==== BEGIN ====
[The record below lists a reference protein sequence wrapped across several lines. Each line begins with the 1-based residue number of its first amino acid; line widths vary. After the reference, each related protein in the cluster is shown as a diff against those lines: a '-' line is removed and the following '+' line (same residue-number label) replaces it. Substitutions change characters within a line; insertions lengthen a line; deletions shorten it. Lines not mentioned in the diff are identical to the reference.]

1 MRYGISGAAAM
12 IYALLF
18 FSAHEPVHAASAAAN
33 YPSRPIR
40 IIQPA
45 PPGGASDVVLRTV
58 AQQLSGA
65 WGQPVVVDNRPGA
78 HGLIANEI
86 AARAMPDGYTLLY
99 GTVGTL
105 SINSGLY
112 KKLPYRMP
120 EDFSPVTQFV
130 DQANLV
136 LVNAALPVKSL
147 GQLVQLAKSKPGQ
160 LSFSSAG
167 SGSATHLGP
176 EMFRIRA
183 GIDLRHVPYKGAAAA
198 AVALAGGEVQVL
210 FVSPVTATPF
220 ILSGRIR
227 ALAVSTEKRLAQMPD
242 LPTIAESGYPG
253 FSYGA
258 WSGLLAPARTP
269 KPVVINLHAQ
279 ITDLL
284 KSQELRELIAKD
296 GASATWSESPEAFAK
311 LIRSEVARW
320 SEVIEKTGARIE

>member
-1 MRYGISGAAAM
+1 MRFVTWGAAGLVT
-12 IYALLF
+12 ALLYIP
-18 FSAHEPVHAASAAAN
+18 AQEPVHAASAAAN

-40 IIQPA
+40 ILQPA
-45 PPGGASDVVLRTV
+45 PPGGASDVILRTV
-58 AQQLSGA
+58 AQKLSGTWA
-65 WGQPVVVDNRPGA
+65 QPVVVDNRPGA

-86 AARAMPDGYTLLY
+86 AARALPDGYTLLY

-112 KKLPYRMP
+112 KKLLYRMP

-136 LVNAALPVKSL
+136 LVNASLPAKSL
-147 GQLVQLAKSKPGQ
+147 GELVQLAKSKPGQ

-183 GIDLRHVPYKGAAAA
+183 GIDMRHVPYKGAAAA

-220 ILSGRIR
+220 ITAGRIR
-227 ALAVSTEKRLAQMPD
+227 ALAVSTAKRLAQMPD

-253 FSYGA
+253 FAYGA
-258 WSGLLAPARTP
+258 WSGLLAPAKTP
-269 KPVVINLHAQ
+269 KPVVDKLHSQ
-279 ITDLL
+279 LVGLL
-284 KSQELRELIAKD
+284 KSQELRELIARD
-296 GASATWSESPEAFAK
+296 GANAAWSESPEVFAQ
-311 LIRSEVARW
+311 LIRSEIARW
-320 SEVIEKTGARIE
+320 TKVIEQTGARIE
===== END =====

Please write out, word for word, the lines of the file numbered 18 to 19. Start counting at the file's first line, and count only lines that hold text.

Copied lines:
147 GQLVQLAKSKPGQ
160 LSFSSAG